Interview: “Dentistry is a high-impact sport”
Dentists often work in competitive markets and struggle with growing their practices. To receive specialist advice and improve efficiency in the dental office, it is often crucial to hire a dental consultant. Dental Tribune International spoke with Robert Spiel, a president and CEO at Spiel and Associates Consulting, about ways to improve dental practice management.
Mr. Spiel, what motivated you to become a dental consultant, and what are some of the challenges you face in your role?
There are two pathways to get into dentistry: either dentistry finds you, or you find dentistry. In my journey, dentistry found me. After serving as a hospital and surgical center CEO and consulting in medicine for a couple of years, a good friend and longtime dental consultant, Larry Wintersteen, invited me to go consult with him. I fell in love with dentistry in two days and haven’t looked back since. That was almost 12 years ago. Every day, I’m thankful to be part of an industry that makes such a difference in people’s lives.
The challenges you face in this role include a lot of travel and staying abreast of new technology and changes in the industry, but the most significant challenge is speaking with practice owners who could benefit significantly from consulting but are too fearful to engage. When you’ve been consulting for as long as I have, you notice that there is a very clear trend that suggests that the top 20% of practices in the U.S. all work with consultants.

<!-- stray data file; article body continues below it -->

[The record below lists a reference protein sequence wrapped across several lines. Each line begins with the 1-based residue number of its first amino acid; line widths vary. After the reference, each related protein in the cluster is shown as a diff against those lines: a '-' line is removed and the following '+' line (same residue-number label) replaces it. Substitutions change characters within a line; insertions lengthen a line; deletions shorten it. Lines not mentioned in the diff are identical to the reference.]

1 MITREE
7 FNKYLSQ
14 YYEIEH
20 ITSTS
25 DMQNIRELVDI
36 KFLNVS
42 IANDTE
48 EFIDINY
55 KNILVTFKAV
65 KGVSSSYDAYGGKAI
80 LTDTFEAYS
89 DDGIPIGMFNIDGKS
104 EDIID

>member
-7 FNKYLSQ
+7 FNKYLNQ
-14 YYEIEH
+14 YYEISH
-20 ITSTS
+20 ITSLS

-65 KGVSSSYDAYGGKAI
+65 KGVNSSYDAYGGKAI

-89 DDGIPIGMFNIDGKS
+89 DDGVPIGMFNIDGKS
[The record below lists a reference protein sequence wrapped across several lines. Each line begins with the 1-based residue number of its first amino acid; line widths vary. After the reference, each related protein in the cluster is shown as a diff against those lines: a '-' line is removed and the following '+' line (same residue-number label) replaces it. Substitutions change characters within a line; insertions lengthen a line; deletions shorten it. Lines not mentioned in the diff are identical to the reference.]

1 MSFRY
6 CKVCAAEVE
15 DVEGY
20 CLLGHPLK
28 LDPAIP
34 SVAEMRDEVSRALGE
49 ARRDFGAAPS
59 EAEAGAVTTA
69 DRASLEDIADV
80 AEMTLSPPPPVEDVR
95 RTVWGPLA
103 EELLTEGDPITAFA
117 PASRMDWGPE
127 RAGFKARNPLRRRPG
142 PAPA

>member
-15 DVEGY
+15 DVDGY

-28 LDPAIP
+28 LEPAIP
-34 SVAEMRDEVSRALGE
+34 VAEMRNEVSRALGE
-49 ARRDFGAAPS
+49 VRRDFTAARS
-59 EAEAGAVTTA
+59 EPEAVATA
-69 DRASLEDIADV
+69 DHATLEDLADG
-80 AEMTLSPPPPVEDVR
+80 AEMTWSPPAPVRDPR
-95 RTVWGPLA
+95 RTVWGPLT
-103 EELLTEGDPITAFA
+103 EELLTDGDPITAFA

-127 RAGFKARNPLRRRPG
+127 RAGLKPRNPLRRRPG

“To play at a championship level, one has to have a coach. There’s no way of getting around that”
How important is it to build strong working relationships and to empower dental patients to make informed decisions about their oral health?
Those who have been at this game long enough realize, as my friend Larry Wintersteen said, that “dentistry is first a behavioral art and then it’s a clinical science.”
Building a trusting relationship with patients and then presenting treatment in a co-diagnostic way is vital to a practice’s success in being able to provide increasingly higher levels of service. Dental and hygiene schools present an incorrect paradigm that we are dental educators. I don’t agree with that. Education in and of itself is not sufficient for patients to transform needs into wants. We have to learn to become dental motivators. I’m not suggesting that we become pushy salespeople, but we have to become skilled in the relationship and communication methods that allow patients to own their treatment and want to get it done.
What are some of the signs that a dental practice should hire a dental consultant?
There are many signs that a dental practice should hire a consultant. Two of the biggest indicators are, firstly, that practice growth has plateaued and, secondly, that the practice owner/doctor feels that he or she is on a hamster wheel. If either of these is the case, then it’s time to find the right consultant. Also, if a practice has not learned how to do more production in less time with less stress, then it’s time to find the right consultant.